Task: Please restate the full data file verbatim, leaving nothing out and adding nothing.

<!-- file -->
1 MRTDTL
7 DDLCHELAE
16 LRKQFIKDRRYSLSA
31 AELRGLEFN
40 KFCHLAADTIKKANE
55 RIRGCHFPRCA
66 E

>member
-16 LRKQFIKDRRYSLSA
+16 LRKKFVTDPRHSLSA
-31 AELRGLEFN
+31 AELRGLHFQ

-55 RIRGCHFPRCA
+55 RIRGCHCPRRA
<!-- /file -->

1 MRTDTL
7 DDLCHELAE
16 LRKQFIKDRRYSLSA
31 AELRGLEFN
40 KFCHLAADTIKKANE
55 RIRGCHFPRCA
66 E

>member
-16 LRKQFIKDRRYSLSA
+16 LRKKFVTDPRHSLSA
-31 AELRGLEFN
+31 AELRGLHFQ

-55 RIRGCHFPRCA
+55 RIRGCHCPRRA